Quanterion publishes an electronic version of “Reliability Ques” periodically as a means of keeping its customers and other interested parties up-to-date on effective tools, techniques, and approaches to improving the reliability, maintainability, and quality of products and systems.
Calculating an Average Infant Mortality Factor Over a Given Service Life Using the 217Plus™ Methodology
Infant mortality is a term that is often used to describe early-life failures – that is, failures that occur due to premature excitation of failure mechanisms. Such failures are typically due to inferior material (e.g., parts used in the manufacturing process that are out of tolerance), poor workmanship due to inadequate skills being used in… Read More
In simplest terms, an item fails when a stress to which it is subjected exceeds the corresponding strength. In this sense, strength can be viewed as “resistance to failure”. Good design practice is such that the strength is always greater than the expected stress. The safety factor “η” can be defined in terms of strength… Read More
The practice of limiting electrical, thermal and mechanical stresses on parts to levels below their specified ratings is called derating. MIL-STD-721C offers the following definitions of derating:
Using an item in such a way that applied stresses are below rated values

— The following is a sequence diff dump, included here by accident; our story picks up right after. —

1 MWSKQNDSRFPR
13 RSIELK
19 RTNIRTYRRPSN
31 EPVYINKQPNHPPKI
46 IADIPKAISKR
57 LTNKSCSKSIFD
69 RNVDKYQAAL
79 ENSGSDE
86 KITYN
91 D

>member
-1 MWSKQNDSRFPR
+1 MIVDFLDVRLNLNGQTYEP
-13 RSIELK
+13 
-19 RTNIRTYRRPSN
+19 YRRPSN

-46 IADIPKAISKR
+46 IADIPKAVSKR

The lowering of the rating of an item in one stress field to allow an increase… Read More
Reliability growth is the intentional positive improvement that is made in the reliability of a product or system as defects are detected, analyzed for root cause, and removed. The process of defect removal can be ad hoc, as they are discovered during design and development, a function of an informal test-analyze-and-fix process (TAAF), or it… Read More
Product reliability is an important discriminator in today’s global marketplace but does your organization know how it’s doing compared to competitors in terms of designing and building reliability into its products? Could/should you be doing more “upfront” reliability activities to improve customer satisfaction, to reduce warranty costs, and to reduce in-plant rework costs? Do you… Read More
The general form of this type of reliability block diagram has two series circuits in a parallel arrangement combined through a center or “keystone” unit. You are often given the reliability of each block and asked to calculate the reliability of the circuit.
For example let’s say we are given the following five block arrangement pictured… Read More